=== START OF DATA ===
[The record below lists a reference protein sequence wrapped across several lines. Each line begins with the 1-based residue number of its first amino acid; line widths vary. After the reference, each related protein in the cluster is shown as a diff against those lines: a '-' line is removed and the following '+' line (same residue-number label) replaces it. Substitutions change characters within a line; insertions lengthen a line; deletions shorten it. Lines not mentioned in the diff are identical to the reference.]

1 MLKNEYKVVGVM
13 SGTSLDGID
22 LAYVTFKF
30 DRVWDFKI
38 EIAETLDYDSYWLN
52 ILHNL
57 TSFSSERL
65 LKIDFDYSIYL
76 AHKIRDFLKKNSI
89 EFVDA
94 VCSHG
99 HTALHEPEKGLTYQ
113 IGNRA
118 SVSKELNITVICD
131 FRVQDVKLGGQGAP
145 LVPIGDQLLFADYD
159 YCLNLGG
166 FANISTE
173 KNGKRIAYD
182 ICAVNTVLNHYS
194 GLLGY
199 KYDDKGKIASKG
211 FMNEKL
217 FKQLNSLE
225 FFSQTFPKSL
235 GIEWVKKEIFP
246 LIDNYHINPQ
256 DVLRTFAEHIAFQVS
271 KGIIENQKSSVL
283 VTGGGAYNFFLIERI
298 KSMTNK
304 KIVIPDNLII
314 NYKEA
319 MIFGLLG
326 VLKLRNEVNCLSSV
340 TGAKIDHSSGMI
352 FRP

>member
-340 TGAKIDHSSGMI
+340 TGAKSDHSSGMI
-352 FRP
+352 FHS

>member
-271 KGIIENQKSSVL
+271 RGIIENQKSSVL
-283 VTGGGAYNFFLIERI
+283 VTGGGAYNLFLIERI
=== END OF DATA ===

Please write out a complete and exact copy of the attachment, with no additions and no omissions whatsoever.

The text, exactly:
[The record below lists a reference protein sequence wrapped across several lines. Each line begins with the 1-based residue number of its first amino acid; line widths vary. After the reference, each related protein in the cluster is shown as a diff against those lines: a '-' line is removed and the following '+' line (same residue-number label) replaces it. Substitutions change characters within a line; insertions lengthen a line; deletions shorten it. Lines not mentioned in the diff are identical to the reference.]

1 MLKNEYKVVGVM
13 SGTSLDGID
22 LAYVTFKF
30 DRVWDFKI
38 EIAETLDYDSYWLN
52 ILHNL
57 TSFSSERL
65 LKIDFDYSIYL
76 AHKIRDFLKKNSI
89 EFVDA
94 VCSHG
99 HTALHEPEKGLTYQ
113 IGNRA
118 SVSKELNITVICD
131 FRVQDVKLGGQGAP
145 LVPIGDQLLFADYD
159 YCLNLGG
166 FANISTE
173 KNGKRIAYD
182 ICAVNTVLNHYS
194 GLLGY
199 KYDDKGKIASKG
211 FMNEKL
217 FKQLNSLE
225 FFSQTFPKSL
235 GIEWVKKEIFP
246 LIDNYHINPQ
256 DVLRTFAEHIAFQVS
271 KGIIENQKSSVL
283 VTGGGAYNFFLIERI
298 KSMTNK
304 KIVIPDNLII
314 NYKEA
319 MIFGLLG
326 VLKLRNEVNCLSSV
340 TGAKIDHSSGMI
352 FRP

>member
-340 TGAKIDHSSGMI
+340 TGAKSDHSSGMI
-352 FRP
+352 FHS

>member
-271 KGIIENQKSSVL
+271 RGIIENQKSSVL
-283 VTGGGAYNFFLIERI
+283 VTGGGAYNLFLIERI